A police officer who was critically injured in a mass stabbing in Glasgow is now in a stable condition in hospital, police have said.
PC David Whyte, who is 42, was hurt as he responded to the incident at the city’s Park Inn Hotel on Friday.
He was among six people injured and taken to hospital. The suspect was shot dead by police.
Police said another five casualties remained in hospital, one of them in a critical condition.
They have been described as three asylum seekers who were staying at the Park Inn Hotel at the time of the attack and two hotel staff.
Officers remained at the scene, in the city’s West George Street, on Saturday.
‘They are against me’
Siraj, an asylum seeker who was staying at the hotel, told BBC News the suspect had complained about noise from people in adjoining rooms disturbing him before the attack.
He said attempts had previously been made to engage with the suspect, who was said to be Sudanese, and get him to join in with group conversations.
Siraj, who did not want give his second name, said he spoke to the man the day before the attack, adding: “He said ‘I want to attack them, they are against me, they hate me.”
Groups representing asylum seekers – and the local MP for Glasgow Central, Alison Thewliss – have expressed concerns about the conditions asylum seekers were living in, with claims they were left without adequate support during the coronavirus lockdown.
The Mears Group, which has the Home Office contract to house asylum seekers in Glasgow, said it was necessary to move them from their homes into hotel accommodation due to problems securing lets during the lockdown.
The company said the move was designed to keep them safe from Covid-19.
Police Scotland said PC Whyte was in a stable condition in the Queen Elizabeth University Hospital in Glasgow.
The other injured men in hospital are aged 18, 20, 38 and 53.
“All of them remain in hospital. One is critical but stable, and two are stable, at Glasgow Royal Infirmary. Two others are in stable conditions at the QEUH,” a police statement added.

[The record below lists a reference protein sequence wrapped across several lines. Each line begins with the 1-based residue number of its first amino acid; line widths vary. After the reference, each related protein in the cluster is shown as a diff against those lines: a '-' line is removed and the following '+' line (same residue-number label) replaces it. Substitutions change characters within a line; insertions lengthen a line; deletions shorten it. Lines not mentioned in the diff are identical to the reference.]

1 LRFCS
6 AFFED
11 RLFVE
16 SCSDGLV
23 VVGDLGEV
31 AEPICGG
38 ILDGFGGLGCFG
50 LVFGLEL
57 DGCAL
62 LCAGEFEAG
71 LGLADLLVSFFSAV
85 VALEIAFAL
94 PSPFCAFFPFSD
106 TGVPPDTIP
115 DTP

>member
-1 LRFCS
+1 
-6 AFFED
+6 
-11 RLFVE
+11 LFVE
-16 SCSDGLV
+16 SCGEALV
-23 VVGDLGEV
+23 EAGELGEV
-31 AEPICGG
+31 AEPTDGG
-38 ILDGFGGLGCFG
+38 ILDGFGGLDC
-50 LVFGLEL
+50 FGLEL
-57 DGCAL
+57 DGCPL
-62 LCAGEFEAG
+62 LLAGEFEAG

Nicola Sturgeon wished all those who were injured a “full and speedy recovery”.
Assistant Chief Constable Steve Johnson said the incident was not being treated as terrorism and police were continuing to investigate the circumstances.
It comes as the force urged anyone who witnessed the incident or who has footage of the events to send it via the Police Scotland portal.
The investigation has been named Operation Strathenberg.
The incident prompted a large police presence at the city’s George Square on Saturday morning.
A tweet posted by the Greater Glasgow Police account said that an order under Section 60 of the Criminal Justice and Public Order Act 1994 had been imposed following recent protests.
“This allows police to search any individual or vehicle within the city of Glasgow area until 10:19 tomorrow,” the tweet read.
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Armed police were called to the hotel at 12:50 on Friday after reports of a stabbing – they arrived on the scene within two minutes.
Police said the male suspect died after being shot by specialist officers from the force.
‘Run into danger’
The 91-room hotel is understood to have been housing about 100 asylum seekers during the coronavirus pandemic.
Chief Constable of Police Scotland Iain Livingstone has praised the “outstanding professionalism” of officers who responded to the incident.
He said “terrible incidents” such as those seen in Glasgow on Friday were “thankfully, very rare in Scotland”.
He added: “My thoughts and very best wishes are with those who have been injured and their families, including our colleague Constable David Whyte who was seriously injured in the course of doing his duty. I offer my personal support to all those affected.
“Officers have once again run into danger to protect their fellow citizens. Their professionalism as police officers was outstanding. I pay tribute to their bravery, selflessness and commitment to protecting the public.”